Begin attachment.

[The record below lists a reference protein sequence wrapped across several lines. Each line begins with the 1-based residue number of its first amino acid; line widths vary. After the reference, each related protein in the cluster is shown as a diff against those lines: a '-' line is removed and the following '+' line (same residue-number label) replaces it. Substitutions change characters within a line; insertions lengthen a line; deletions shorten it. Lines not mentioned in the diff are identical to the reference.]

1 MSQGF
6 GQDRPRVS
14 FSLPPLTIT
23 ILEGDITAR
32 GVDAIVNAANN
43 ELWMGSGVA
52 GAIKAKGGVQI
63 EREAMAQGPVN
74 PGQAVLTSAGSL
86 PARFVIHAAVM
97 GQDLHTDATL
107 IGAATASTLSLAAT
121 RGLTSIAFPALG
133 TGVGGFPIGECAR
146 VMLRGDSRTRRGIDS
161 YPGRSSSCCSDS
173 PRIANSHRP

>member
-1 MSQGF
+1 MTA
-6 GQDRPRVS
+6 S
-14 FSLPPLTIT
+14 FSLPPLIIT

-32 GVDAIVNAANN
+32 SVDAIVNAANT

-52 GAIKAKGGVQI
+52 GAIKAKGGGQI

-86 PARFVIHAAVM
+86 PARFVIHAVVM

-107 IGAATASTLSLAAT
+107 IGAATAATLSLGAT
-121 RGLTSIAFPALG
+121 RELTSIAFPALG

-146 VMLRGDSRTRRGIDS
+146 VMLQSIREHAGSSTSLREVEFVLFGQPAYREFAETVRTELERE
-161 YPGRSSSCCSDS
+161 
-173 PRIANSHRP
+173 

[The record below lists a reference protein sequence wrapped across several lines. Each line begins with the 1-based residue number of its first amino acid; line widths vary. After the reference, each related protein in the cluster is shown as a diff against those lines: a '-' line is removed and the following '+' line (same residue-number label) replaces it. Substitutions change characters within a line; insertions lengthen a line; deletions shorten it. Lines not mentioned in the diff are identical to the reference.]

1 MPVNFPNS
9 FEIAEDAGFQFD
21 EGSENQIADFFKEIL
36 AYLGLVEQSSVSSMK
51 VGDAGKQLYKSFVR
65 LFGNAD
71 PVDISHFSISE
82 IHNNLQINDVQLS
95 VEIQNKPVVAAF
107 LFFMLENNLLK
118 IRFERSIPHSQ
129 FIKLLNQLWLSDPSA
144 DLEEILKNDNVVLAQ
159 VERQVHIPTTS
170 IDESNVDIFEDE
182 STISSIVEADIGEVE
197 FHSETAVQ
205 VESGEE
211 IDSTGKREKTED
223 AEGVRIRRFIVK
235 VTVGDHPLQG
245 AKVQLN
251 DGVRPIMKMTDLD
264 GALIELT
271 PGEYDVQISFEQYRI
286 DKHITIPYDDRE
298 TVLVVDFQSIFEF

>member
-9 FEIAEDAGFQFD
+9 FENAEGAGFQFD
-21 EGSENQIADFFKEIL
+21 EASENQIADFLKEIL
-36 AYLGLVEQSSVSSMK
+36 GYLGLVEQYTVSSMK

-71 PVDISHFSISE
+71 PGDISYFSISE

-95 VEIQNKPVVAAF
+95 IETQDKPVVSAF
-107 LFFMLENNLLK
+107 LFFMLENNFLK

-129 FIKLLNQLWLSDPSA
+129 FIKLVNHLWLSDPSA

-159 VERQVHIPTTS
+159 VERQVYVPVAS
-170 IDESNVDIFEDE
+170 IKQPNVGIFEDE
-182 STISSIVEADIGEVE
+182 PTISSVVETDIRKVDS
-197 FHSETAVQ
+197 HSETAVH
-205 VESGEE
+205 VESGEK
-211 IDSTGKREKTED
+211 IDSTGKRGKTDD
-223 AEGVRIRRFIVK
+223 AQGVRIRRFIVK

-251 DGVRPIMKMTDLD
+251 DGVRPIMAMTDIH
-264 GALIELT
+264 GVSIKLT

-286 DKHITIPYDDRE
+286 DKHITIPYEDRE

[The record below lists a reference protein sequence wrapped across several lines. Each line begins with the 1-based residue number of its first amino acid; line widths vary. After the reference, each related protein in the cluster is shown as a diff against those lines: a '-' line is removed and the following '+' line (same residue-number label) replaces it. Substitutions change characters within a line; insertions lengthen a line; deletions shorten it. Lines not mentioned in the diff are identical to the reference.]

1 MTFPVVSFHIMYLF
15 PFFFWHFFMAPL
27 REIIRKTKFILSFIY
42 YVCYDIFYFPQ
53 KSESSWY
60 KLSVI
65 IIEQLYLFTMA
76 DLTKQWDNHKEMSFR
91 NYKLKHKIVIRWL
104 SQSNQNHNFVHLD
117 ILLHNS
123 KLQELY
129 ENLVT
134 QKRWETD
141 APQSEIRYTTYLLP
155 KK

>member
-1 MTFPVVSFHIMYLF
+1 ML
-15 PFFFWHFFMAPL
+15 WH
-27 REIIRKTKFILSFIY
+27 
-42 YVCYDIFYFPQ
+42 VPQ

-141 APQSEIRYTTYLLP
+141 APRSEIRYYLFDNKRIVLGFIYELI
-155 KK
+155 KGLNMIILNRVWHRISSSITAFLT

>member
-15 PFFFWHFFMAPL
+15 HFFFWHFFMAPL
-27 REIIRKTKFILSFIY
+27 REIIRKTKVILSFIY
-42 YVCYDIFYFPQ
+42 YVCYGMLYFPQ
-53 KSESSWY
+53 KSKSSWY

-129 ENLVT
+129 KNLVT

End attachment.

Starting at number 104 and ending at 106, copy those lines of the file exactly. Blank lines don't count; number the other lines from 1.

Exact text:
+286 DKHITIPYEDRE

[The record below lists a reference protein sequence wrapped across several lines. Each line begins with the 1-based residue number of its first amino acid; line widths vary. After the reference, each related protein in the cluster is shown as a diff against those lines: a '-' line is removed and the following '+' line (same residue-number label) replaces it. Substitutions change characters within a line; insertions lengthen a line; deletions shorten it. Lines not mentioned in the diff are identical to the reference.]

1 MTFPVVSFHIMYLF